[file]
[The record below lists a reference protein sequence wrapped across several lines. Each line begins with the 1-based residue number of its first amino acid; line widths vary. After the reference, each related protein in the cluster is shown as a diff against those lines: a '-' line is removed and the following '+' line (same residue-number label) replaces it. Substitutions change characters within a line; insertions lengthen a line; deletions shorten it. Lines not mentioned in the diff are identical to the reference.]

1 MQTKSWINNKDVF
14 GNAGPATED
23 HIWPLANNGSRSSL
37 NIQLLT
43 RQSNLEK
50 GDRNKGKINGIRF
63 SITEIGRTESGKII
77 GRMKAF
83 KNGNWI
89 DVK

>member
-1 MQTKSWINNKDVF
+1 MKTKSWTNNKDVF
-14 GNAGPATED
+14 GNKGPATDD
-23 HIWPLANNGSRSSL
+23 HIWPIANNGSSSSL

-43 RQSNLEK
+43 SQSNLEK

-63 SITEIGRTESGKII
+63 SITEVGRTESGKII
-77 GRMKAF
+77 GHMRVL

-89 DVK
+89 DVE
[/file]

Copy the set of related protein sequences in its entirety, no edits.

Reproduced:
[The record below lists a reference protein sequence wrapped across several lines. Each line begins with the 1-based residue number of its first amino acid; line widths vary. After the reference, each related protein in the cluster is shown as a diff against those lines: a '-' line is removed and the following '+' line (same residue-number label) replaces it. Substitutions change characters within a line; insertions lengthen a line; deletions shorten it. Lines not mentioned in the diff are identical to the reference.]

1 MQTKSWINNKDVF
14 GNAGPATED
23 HIWPLANNGSRSSL
37 NIQLLT
43 RQSNLEK
50 GDRNKGKINGIRF
63 SITEIGRTESGKII
77 GRMKAF
83 KNGNWI
89 DVK

>member
-1 MQTKSWINNKDVF
+1 MKTKSWTNNKDVF
-14 GNAGPATED
+14 GNKGPATDD
-23 HIWPLANNGSRSSL
+23 HIWPIANNGSSSSL

-43 RQSNLEK
+43 SQSNLEK

-63 SITEIGRTESGKII
+63 SITEVGRTESGKII
-77 GRMKAF
+77 GHMRVL

-89 DVK
+89 DVE